1)  To accurately understand the Bible, we must understand the original scenery:  the land itself.  It’s mostly the same as in Bible times—the same mountains, rivers, and valleys, are all pretty much in the same places as they were then.  There’s the same climate.  The same native plants and animals (many of them).  Even many of the towns can be found in the same places with the same names.  This is why we sometimes refer to the Land of Israel as the Fifth Gospel:  we can learn about the Bible by studying the land. 

2)  We must also understand the original characters in the Bible:  the people.  The Jewish people are here (again), after being gone for almost 2,000 years.  Hebrew is a living language again.  And ancient lifeways, customs, and agricultural practices have been preserved among local Arabs and among the Bedouin people.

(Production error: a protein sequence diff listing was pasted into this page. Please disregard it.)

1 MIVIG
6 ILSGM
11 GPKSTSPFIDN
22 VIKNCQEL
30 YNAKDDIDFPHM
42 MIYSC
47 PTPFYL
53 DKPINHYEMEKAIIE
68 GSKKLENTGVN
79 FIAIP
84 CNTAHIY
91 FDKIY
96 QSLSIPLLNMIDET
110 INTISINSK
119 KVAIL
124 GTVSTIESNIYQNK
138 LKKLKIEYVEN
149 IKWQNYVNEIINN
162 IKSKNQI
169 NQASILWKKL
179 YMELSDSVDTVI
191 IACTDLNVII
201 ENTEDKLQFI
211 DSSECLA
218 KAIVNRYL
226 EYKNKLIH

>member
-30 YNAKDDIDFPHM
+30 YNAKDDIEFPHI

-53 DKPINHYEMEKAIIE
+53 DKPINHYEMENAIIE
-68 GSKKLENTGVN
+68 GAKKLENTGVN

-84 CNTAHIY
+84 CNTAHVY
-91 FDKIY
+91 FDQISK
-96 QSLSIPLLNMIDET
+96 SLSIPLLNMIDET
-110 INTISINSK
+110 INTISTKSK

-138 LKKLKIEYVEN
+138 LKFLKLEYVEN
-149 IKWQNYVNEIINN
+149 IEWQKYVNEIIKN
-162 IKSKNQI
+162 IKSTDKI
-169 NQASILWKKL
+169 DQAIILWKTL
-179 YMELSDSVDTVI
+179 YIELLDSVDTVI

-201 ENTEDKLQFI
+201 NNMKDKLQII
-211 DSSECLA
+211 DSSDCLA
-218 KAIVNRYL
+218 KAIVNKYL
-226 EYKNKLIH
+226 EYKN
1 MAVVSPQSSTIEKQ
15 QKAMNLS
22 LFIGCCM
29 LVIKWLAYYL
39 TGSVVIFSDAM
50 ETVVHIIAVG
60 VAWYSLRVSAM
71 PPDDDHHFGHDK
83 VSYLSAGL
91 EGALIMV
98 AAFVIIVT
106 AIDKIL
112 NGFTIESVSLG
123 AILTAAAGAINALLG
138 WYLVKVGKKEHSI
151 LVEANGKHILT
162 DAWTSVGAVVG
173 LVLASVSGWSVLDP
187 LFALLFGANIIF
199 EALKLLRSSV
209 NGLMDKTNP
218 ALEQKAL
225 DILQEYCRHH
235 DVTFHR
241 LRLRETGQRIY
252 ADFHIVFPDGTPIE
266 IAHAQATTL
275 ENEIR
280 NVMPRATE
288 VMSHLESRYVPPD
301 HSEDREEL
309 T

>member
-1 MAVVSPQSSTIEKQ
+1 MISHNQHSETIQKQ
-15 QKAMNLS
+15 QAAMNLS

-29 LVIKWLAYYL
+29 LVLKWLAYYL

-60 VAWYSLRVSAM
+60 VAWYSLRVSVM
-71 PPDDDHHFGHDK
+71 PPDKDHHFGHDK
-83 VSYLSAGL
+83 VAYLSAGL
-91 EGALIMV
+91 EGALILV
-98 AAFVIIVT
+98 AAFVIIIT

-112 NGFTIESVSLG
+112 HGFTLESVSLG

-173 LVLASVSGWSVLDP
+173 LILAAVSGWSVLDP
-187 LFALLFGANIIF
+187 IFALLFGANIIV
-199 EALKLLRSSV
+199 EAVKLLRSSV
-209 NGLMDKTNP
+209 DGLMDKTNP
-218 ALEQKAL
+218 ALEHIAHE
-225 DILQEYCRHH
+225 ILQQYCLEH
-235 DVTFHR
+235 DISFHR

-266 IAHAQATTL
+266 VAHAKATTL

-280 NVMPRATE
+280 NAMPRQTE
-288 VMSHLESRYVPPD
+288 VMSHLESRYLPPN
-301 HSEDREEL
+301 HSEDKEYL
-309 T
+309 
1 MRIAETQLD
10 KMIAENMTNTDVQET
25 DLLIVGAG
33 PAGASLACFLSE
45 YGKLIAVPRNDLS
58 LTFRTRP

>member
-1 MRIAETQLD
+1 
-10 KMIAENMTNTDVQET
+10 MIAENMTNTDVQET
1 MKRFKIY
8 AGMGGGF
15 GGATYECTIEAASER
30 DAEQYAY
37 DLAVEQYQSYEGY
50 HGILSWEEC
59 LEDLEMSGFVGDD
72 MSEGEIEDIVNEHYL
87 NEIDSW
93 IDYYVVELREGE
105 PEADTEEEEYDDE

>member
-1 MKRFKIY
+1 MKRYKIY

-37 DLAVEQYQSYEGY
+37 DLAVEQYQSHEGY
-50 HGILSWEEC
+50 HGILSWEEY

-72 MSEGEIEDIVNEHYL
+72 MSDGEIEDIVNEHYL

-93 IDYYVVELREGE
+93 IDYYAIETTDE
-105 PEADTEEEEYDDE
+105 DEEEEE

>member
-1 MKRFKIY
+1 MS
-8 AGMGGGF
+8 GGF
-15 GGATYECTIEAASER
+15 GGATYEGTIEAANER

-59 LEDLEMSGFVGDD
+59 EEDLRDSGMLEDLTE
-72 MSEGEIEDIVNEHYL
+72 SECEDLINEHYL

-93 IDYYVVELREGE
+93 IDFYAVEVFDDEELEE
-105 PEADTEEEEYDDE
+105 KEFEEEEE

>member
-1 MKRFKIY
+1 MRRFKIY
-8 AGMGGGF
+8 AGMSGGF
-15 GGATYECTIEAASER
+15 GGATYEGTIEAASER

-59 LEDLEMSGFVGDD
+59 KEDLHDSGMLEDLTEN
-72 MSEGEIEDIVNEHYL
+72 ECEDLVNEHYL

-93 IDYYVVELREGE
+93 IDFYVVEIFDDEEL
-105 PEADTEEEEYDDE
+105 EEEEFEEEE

3)  We must become familiar with the original props:  the archeological discoveries:  the remains of buildings, pottery, jewelry, weapons, even clothing, and writing.  And the bones of the people themselves.

In a carefully made film, the setting is important to the plot:  it's not accidental that the action takes place in a particular time and place.  This is especially true here in Israel where the scene changes can be so dramatic:  From snow-capped Mt. Hermon in the north to the barren, rocky deserts in the south; from the forested rolling hills of Galilee to the sun & fun Mediterranean coastline—and all within a few miles of each other!